Clemson wide receiver Deon Cain (8) catches a touchdown pass in the end zone as Troy cornerback Jalen Rountree (22) defends during the second half an NCAA college football game on Saturday, Sept. 10, 2016, in Clemson, S.C. Clemson won 30-24. (AP Photo/Rai
Rainier Ehrhardt
September 15, 2016

CLEMSON, S.C. (AP) Deon Cain could not bear to watch Clemson's national championship game last January. He shut off his phone, stayed away from friends following every play, did not Tweet or read posts on social media.

Cain, suspended before the Orange Bowl , was upset that he had let his teammates down in the biggest games of the year and did not want reminders of his failure.

''I know how hard our team worked last year,'' Cain said this week, his first time taking questions since the suspension. ''I felt like I let my team down just not being in that game.''

Cain, who watched the game over the summer, has returned to the field and found his freshman form when he caught 35 passes for 582 yards and five touchdowns. And that production all came during Clemson's second half surge when the team averaged 558 yards and 40.1 points a game.

He caught his first touchdown pass this season with a 23-yard, fourth-quarter grab that turned out to be the winning points in Clemson's 30-24 victory over Troy last week.

Cain and No. 5 Clemson (2-0) face FCS opponent South Carolina State (0-2) on Saturday.

The wide receiver cherishes being able to look forward to playing.

After Dabo Swinney sent him home the night before the Orange Bowl, it was a time for reflection. Instead of becoming angry and spiteful, blaming others, Cain - who also missed spring practice - accepted his responsibility and worked to get back in Swinney's favor.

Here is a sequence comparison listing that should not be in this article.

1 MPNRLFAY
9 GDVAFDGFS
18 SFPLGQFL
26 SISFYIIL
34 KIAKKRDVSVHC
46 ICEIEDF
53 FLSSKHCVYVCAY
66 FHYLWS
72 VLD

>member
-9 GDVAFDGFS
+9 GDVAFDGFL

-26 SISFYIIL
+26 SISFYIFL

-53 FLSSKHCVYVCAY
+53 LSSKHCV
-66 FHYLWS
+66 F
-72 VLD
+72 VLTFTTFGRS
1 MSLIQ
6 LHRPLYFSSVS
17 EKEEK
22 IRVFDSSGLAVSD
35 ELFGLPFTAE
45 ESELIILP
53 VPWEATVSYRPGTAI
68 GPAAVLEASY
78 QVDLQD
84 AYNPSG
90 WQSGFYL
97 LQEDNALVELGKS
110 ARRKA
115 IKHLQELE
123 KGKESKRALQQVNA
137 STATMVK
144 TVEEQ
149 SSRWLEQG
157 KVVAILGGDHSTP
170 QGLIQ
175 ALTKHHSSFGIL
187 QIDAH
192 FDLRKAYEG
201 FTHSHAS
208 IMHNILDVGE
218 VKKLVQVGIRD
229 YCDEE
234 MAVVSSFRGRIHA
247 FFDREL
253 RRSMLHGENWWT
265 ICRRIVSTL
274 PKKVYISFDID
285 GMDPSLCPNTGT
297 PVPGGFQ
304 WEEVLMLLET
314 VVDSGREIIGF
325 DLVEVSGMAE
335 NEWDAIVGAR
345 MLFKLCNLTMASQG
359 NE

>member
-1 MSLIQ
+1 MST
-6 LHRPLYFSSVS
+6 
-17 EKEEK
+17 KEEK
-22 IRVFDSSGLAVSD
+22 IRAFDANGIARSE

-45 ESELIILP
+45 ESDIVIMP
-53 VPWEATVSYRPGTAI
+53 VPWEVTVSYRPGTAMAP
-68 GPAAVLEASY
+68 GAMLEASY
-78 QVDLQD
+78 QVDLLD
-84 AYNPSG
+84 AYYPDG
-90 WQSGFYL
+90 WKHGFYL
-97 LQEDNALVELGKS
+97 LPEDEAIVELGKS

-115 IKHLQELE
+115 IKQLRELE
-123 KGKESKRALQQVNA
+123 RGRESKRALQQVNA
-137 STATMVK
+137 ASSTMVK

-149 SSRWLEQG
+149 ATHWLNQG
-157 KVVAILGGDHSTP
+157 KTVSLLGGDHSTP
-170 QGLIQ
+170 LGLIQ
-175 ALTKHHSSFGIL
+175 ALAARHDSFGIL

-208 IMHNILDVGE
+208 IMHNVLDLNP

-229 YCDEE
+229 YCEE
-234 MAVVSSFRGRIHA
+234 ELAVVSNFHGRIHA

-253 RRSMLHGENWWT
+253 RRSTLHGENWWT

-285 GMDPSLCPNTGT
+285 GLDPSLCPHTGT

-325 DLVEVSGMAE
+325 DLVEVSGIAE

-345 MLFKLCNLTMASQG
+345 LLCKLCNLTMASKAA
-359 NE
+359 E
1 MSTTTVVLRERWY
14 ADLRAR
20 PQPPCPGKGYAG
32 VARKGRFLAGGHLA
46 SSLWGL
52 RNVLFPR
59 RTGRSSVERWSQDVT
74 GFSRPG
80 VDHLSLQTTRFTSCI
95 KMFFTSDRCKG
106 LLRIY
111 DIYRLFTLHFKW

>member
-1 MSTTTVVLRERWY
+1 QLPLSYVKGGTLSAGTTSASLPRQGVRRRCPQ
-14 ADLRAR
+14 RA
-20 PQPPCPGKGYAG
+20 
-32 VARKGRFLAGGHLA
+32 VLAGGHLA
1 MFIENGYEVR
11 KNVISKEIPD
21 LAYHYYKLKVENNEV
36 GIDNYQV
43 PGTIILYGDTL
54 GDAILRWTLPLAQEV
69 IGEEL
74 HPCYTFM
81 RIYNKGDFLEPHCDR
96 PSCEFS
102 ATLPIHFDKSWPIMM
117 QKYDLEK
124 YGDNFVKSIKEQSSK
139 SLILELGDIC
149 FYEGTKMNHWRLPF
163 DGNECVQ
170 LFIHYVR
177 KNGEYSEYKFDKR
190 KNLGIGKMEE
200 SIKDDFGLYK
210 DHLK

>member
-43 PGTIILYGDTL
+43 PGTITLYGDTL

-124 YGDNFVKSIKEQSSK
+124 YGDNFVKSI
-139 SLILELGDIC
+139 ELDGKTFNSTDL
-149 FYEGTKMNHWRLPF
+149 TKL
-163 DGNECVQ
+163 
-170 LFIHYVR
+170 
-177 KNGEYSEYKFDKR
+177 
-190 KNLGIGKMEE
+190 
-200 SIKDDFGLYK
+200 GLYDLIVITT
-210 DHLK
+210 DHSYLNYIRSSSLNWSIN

''He still has a program and a team to run,'' Cain said of Swinney. ''And you don't want anything to make our whole program look bad. So I had to sit down and realize that I had to get myself right to help this team.''

Tigers quarterback Deshaun Watson kept Cain sharp when the two would run a few routes. That's been evident early on as Cain has broken free of defenders several times the first two games.

''I'm still fast as lightning,'' the 6-foot-2, 200-pound Cain quipped.

Cain, kicker Ammon Lakip and tight end Jay Jay McCullough were all sent back to campus for violating team rules. Lakip was a senior last year while McCullough is no longer with the program.

Many wondered if Cain would be back with the Tigers. He was suspended for the Miami game last October for a team violation and his postseason suspension looked to be the final straw. Cain realized the opportunity he had with the Tigers, both academically and for his potential pro career. Clemson, emerging as Wide Receiver U with DeAndre Hopkins, Sammy Watkins, Adam Humphries and Martavis Bryant all former Tiger pass catchers in the NFL.

''I would never leave this program because they have never done anything bad to me,'' said Cain, of Tampa, Florida. ''I put this program on a pedestal because they've done a lot of stuff to help me. I just wasn't mature enough to see the opportunity they were giving me.''

Cain leaned on family to keep him grounded and striving toward his goals during his time off the field.

''I know and they know that I have a big future in front of me and goals that I want to set that I've been working toward my whole life,'' Cain said. ''It's not something that I want to throw away.''

Swinney said Cain served his time and has lived up to responsibilities since returning to the team. The Tigers could certainly use the sophomore's breakaway skills to kick start their sluggish offense, which has totaled 49 points in two games.

Cain added 15 pounds over the summer without losing his speed - and proving he has bought into the team's goals.

''It's fine that that I'm back with the team and we're all in good graces,'' he said.



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